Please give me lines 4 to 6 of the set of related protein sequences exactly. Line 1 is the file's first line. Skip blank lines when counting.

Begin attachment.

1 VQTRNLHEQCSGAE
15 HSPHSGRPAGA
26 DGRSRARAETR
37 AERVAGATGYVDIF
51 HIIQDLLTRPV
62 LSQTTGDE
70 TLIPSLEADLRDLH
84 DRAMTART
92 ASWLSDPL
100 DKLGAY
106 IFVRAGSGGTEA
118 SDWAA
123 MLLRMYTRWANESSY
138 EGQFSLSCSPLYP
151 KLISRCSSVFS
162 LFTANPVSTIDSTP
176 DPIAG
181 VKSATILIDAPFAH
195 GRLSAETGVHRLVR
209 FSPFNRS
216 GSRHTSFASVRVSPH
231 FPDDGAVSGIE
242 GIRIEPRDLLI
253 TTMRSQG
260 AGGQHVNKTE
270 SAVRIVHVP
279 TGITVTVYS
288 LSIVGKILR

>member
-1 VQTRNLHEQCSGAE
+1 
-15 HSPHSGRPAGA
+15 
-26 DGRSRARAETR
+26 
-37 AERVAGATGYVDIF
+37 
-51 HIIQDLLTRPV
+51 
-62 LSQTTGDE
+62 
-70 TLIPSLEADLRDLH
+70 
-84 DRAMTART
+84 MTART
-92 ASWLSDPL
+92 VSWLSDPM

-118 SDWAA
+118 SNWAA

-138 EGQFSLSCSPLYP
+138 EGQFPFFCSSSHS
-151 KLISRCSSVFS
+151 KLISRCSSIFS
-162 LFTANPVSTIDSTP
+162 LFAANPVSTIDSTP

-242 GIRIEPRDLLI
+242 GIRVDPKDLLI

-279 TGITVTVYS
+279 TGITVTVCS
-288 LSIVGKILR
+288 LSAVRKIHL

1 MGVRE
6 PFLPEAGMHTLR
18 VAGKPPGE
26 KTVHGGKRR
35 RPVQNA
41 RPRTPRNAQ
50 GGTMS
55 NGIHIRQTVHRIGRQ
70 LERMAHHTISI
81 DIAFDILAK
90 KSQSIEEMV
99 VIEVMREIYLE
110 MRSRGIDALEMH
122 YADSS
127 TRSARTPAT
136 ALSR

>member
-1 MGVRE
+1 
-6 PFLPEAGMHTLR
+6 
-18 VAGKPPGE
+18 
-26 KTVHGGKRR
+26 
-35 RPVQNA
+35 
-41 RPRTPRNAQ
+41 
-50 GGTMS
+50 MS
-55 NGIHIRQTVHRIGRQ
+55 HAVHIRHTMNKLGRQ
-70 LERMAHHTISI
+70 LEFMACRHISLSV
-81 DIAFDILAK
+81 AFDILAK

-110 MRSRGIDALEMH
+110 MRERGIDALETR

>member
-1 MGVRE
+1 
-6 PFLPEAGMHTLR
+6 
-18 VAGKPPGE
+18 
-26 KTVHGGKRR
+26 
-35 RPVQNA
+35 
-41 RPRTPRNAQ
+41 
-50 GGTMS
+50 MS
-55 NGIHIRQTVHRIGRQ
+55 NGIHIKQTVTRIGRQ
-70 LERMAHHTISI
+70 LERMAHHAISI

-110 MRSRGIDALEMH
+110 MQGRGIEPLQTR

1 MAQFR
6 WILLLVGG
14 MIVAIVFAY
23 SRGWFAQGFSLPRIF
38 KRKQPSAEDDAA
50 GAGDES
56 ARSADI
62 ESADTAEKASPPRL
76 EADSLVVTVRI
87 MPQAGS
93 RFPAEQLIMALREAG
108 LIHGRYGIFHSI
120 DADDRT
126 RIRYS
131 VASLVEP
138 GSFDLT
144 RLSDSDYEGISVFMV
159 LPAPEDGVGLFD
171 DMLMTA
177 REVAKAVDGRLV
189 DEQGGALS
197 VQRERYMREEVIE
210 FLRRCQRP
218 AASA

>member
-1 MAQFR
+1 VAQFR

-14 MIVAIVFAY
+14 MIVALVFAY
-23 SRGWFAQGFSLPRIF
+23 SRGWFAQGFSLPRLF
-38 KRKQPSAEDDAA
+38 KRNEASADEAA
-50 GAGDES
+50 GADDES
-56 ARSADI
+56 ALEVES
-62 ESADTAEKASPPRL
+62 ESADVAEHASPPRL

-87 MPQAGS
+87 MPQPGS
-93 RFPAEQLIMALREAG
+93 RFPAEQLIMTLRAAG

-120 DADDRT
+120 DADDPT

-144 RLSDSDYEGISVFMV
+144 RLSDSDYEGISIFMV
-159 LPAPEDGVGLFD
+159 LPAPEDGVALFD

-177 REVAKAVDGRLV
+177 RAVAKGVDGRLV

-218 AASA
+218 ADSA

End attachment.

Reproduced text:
37 AERVAGATGYVDIF
51 HIIQDLLTRPV
62 LSQTTGDE